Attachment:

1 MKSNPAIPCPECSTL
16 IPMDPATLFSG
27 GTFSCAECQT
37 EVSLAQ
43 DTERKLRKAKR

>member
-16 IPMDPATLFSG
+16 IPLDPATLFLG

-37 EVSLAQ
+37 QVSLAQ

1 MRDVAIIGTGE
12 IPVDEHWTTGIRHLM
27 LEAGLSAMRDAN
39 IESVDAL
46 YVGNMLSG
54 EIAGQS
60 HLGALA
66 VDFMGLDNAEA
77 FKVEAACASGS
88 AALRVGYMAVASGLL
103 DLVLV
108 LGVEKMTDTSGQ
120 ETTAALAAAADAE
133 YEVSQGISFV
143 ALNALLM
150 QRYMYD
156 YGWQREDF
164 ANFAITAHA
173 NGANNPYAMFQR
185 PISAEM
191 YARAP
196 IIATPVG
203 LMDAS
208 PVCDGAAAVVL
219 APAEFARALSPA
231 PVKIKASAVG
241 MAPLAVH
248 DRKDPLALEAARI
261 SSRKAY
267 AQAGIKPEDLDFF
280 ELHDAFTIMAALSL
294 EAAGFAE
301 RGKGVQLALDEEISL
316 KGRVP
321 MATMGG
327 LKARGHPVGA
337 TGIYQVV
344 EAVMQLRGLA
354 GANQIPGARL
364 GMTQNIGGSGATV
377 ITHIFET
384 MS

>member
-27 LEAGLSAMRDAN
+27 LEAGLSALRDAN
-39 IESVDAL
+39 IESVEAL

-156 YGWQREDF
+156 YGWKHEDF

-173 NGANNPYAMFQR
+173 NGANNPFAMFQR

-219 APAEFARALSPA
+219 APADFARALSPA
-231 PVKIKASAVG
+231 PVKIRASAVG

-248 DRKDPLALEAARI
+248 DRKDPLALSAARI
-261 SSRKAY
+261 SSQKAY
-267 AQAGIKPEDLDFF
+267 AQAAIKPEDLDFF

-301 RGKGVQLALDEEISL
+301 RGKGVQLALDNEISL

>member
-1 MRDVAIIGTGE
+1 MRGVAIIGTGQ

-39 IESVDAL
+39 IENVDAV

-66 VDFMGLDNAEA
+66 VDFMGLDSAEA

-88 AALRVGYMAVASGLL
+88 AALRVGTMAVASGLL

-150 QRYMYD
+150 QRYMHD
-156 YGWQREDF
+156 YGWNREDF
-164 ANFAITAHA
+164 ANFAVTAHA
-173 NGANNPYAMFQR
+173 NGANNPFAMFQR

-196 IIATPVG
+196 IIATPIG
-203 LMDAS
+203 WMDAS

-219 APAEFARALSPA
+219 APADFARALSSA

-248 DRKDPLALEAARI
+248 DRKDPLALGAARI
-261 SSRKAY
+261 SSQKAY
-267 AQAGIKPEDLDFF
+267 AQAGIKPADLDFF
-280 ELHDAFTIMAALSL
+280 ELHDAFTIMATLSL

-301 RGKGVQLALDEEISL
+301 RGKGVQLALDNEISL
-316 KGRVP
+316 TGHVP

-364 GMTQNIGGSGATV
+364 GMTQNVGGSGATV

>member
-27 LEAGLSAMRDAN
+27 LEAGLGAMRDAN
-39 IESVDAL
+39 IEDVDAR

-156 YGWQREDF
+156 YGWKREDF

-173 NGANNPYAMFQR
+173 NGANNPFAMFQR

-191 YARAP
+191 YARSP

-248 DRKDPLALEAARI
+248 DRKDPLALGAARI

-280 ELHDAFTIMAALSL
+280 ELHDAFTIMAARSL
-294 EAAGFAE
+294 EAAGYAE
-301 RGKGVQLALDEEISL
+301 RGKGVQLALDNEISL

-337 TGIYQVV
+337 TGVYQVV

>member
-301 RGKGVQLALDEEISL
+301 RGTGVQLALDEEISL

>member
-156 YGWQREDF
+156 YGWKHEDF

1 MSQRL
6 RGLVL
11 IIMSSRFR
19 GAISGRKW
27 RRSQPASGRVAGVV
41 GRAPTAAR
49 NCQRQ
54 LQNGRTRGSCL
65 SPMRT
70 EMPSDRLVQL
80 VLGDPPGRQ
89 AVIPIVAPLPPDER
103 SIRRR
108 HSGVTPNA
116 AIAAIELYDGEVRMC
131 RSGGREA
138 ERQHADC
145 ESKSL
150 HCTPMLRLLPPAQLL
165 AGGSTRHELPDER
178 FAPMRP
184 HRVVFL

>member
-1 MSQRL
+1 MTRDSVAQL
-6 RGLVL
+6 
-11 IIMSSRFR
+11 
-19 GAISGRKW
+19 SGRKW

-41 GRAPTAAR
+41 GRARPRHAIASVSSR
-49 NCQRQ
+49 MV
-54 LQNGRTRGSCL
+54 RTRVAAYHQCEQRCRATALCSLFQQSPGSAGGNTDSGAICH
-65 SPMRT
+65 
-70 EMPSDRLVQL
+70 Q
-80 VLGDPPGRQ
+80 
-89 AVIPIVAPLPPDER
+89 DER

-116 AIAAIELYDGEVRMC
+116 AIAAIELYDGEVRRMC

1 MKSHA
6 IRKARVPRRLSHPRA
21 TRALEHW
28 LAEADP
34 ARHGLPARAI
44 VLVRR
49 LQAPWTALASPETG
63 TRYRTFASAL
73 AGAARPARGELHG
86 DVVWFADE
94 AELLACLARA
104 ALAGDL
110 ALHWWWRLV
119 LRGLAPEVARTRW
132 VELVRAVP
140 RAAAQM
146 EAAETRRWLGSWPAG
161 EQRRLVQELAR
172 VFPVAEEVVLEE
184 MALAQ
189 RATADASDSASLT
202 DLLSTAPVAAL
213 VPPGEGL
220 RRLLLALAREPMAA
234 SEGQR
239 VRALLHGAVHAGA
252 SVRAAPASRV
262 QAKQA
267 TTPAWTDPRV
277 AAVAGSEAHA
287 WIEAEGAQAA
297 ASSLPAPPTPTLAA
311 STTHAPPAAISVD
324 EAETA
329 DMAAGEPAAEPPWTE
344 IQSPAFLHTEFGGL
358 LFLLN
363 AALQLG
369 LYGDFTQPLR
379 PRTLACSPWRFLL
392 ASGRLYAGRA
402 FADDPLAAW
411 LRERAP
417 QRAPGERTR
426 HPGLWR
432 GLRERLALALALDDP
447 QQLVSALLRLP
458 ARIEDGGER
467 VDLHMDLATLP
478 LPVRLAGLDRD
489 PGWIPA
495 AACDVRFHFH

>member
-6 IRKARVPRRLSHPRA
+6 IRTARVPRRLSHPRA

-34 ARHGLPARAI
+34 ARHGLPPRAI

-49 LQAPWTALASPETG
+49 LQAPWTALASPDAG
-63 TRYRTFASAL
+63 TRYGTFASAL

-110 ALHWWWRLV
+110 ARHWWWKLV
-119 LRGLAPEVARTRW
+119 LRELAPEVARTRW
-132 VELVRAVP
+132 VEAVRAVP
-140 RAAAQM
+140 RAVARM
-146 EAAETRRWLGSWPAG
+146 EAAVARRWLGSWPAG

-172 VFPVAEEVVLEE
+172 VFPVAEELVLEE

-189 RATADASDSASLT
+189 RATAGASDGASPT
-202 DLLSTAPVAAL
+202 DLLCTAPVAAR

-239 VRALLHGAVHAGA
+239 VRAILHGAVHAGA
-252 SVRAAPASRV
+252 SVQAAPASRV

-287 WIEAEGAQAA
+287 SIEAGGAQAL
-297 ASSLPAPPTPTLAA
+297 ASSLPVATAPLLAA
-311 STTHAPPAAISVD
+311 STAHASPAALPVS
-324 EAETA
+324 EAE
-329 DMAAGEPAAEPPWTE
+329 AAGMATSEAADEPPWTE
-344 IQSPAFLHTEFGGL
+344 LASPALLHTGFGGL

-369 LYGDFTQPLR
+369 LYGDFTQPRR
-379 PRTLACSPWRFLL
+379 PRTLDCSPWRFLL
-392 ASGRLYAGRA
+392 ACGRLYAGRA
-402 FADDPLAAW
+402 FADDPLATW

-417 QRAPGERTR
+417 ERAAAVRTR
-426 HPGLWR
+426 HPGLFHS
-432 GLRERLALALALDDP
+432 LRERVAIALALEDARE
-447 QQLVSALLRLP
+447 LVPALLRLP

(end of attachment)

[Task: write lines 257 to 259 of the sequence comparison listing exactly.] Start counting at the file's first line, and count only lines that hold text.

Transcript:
+172 VFPVAEELVLEE

-189 RATADASDSASLT
+189 RATAGASDGASPT